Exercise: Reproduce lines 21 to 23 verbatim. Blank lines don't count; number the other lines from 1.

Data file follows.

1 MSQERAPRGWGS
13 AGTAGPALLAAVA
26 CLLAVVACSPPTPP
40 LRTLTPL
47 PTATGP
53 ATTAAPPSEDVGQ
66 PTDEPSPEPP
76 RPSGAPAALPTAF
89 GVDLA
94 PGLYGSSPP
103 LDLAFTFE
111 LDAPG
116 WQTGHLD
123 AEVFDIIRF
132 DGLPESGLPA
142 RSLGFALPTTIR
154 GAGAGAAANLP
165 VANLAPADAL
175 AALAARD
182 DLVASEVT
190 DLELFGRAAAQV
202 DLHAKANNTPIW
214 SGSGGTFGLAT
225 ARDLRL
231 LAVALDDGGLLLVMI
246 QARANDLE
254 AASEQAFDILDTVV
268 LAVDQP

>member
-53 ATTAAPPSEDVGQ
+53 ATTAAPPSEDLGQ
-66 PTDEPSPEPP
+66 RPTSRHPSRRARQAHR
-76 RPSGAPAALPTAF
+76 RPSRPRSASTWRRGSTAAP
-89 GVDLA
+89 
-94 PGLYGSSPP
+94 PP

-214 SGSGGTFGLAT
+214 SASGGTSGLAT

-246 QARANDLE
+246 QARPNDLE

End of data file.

190 DLELFGRAAAQV
202 DLHAKANNTPIW
214 SGSGGTFGLAT